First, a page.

Beit Midrash

  • Torah Portion and Tanach
  • Shmini
To dedicate this lesson



Rabbi Stewart Weiss

Adar II 21 5779
What makes the Torah so eminently believable is that it tells the truth! Even when our greatest hero Moshe makes a mistake, the Torah does not cover it up. In fact, by pointing out the failings & foibles of these great people, the Torah "humanizes" them so that they may be realistic, eternal role models for all of us to emulate.

Three times, says Rashi, Moshe lets his temper get the better of him, & each time, the result is that he has a "mental lapse" & errs in judgment:

- At Mei Meriva, Moshe becomes angry at the people for complaining; he then mistakenly hits the rock instead of speaking to it;
- After the battle against Midyan, Moshe angrily berates the generals for their mistake; he then forgets the laws regarding utensils taken from Midyan;
- Finally, in our Sedra, Moshe angrily criticizes the kohanim for failing to eat the meat of a korban & burning it on the altar instead. Aharon explains to Moshe the halachic reasons for his act, & Moshe agrees that Aharon is correct.

Moshe’s anger may have resulted from his (over) zealousness for Am Yisrael to be faithful to Hashem & adhere to the Mitzvot, which is quite understandable for a Jewish leader. But regardless of the merit of his emotion, anger can of itself negatively affect a person – even of Moshe’s stature - & result in a loss of mental acuity.

Many of the great Musar teachers talk about anger, & associate it with 2 basic sources: The first source is an enlarged Ego. When our ego (which is essentially a good thing) becomes over-inflated, we believe everything is coming to us, & we get easily insulted when something does not go exactly our way. We take it personally, as an affront to our honor, & we get mad. ("What, he came 5 minutes late to our meeting, & made ME wait?! What nerve!"). As if we ourselves never come late!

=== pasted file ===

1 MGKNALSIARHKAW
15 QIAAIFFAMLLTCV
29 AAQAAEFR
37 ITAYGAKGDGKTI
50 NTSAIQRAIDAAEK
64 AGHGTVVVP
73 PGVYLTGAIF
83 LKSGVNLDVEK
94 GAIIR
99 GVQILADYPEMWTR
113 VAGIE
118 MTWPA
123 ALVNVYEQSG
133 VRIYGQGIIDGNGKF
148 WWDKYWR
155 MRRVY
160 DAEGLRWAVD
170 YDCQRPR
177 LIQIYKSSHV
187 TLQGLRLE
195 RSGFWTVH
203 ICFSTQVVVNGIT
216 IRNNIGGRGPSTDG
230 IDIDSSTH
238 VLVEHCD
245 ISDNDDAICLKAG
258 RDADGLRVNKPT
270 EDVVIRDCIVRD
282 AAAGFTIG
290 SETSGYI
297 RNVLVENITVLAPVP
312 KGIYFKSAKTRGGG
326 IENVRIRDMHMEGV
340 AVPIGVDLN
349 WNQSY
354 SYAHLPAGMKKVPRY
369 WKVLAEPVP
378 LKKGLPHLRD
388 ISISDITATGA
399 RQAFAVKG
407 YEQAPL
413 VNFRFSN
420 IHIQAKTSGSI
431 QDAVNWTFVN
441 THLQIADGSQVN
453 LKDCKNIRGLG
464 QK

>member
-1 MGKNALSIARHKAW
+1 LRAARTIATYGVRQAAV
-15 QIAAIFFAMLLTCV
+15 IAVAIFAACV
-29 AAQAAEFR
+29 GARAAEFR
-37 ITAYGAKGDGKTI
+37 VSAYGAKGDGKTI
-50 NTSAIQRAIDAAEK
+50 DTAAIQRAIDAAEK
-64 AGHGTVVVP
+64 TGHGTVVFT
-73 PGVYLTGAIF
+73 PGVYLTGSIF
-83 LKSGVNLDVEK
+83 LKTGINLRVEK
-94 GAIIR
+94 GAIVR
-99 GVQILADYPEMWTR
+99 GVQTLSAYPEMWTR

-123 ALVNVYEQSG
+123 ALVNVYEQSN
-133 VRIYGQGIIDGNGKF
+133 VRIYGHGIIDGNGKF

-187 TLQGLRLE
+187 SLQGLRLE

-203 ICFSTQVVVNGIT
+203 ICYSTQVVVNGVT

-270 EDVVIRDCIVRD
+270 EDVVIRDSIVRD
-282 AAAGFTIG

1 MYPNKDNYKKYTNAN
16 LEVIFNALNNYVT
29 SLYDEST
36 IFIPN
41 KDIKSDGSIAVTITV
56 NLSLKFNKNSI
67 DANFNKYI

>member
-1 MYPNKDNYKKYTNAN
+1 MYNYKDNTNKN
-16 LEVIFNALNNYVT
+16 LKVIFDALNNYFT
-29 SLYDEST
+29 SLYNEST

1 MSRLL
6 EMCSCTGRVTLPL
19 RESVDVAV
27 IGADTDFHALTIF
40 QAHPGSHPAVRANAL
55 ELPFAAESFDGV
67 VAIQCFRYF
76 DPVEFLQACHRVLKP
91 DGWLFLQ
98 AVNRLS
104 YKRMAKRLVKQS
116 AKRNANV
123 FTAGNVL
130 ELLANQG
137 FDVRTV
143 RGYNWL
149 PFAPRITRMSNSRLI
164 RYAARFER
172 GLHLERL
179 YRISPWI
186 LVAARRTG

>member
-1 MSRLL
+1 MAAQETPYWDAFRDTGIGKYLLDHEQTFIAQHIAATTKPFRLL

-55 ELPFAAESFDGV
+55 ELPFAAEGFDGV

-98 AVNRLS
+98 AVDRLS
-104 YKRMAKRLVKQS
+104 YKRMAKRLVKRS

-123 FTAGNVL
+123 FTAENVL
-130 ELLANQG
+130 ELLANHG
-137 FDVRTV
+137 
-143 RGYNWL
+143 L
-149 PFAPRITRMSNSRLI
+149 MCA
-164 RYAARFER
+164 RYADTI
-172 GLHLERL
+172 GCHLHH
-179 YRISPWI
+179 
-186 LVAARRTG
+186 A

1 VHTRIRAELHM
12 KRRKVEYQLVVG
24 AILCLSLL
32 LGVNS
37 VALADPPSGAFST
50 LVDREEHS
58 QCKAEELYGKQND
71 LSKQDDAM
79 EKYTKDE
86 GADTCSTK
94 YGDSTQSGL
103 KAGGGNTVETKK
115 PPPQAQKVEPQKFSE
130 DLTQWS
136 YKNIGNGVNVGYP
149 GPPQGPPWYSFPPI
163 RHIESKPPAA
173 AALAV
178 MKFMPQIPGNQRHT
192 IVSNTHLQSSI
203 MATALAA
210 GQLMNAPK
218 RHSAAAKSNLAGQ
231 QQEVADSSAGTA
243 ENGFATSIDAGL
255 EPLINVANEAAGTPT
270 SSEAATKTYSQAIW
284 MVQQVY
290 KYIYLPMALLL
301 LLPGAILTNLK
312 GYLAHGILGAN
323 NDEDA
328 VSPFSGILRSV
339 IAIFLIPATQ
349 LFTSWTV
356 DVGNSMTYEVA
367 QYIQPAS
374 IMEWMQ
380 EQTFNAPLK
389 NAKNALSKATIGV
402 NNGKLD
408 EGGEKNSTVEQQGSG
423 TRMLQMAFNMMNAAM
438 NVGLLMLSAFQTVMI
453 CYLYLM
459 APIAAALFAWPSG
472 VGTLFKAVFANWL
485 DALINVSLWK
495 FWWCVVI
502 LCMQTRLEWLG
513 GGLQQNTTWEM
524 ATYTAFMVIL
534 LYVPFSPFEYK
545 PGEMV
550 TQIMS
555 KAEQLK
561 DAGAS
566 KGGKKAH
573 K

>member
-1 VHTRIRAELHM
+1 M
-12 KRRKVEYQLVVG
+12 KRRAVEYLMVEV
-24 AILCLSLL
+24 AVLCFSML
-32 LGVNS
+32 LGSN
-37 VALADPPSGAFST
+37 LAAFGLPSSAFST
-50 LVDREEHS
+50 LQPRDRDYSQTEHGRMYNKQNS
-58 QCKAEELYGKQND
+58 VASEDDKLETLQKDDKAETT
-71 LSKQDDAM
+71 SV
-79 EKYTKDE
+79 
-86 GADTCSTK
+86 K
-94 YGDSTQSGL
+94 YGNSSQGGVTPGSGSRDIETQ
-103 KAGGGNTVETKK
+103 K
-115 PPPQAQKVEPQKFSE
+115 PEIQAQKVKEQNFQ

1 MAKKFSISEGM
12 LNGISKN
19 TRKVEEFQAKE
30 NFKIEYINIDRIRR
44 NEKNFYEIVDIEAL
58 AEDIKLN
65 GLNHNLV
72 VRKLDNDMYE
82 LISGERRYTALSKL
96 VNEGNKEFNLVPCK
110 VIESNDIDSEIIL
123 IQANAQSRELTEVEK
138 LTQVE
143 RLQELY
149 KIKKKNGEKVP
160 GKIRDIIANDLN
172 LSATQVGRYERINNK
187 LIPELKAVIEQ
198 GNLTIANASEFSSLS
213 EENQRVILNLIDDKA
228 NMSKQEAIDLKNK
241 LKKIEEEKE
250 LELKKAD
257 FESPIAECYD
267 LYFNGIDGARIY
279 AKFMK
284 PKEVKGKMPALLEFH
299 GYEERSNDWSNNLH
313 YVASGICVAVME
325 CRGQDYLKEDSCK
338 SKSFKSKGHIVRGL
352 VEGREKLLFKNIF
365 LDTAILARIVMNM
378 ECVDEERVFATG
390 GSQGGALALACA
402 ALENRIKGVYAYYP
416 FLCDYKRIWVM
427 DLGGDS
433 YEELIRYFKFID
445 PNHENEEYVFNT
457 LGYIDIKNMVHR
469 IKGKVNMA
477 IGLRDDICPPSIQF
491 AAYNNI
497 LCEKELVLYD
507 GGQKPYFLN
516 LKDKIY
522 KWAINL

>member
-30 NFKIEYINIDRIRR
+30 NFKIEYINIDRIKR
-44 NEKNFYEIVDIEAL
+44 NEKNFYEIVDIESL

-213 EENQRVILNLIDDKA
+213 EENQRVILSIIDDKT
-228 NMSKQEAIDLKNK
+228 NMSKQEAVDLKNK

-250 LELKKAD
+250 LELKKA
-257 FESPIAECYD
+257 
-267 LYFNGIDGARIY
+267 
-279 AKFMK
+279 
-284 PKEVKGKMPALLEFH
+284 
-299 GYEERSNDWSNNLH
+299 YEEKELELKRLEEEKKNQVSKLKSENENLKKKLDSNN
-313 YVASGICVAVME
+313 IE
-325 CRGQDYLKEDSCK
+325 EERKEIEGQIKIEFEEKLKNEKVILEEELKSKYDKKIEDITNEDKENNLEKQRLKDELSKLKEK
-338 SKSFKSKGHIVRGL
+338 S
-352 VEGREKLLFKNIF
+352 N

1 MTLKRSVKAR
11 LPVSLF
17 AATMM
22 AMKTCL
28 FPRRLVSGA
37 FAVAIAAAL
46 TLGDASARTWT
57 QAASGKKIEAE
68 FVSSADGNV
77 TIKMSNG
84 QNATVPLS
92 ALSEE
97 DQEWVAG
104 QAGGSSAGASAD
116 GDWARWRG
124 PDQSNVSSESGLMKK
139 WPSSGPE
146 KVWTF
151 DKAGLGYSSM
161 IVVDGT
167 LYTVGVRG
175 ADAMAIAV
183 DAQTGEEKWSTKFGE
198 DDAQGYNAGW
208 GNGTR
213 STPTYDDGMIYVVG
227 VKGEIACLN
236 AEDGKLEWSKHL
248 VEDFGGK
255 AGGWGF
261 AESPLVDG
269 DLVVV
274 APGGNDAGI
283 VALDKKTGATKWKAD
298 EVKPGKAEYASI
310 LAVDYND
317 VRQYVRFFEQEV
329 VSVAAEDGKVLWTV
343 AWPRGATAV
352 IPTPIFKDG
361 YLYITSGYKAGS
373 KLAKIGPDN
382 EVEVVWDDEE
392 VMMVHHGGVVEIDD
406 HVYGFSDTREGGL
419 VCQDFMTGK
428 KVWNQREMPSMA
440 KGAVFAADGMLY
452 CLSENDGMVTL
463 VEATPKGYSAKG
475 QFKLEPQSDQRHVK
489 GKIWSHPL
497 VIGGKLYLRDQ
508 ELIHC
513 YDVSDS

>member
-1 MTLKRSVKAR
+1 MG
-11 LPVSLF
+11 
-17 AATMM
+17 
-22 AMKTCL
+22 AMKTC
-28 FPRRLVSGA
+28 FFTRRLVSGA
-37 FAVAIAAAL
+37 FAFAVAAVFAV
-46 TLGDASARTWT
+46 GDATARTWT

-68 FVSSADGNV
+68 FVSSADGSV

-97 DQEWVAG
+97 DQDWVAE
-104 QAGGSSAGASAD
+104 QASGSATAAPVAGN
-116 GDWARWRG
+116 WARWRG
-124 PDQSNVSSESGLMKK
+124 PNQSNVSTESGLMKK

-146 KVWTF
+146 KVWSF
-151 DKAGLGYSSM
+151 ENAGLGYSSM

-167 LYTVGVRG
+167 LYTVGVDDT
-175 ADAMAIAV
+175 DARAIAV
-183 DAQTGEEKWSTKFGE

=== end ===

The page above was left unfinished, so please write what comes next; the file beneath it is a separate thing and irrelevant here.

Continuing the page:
The second source of anger stems from a flaw in our faith system. Not everything in this world functions exactly as we would like it to. Sometimes we do suffer, we do face aggravating situations & disappointments that rile us up. But if we accept that Hashem is running the universe, & He has a plan for the world & for us, then we can hold our anger back & remind ourselves that even if we can’t fathom why certain things are happening, we can have faith that there is a cosmic reason for it. True & abiding anger, say Chazal, is a form of Avoda Zara, for it presumes that there is no G-d ultimately in charge.

Anger has its place, to be sure; when it is in the form of righteous indignation in the face of injustice or inequality, it helps to right society & it motivates us to heal the world. But anger for anger’s sake doesn’t solve anything – it just makes us bitter & brings high blood pressure. So, rather than lose control and go ballistic – be still & chill!
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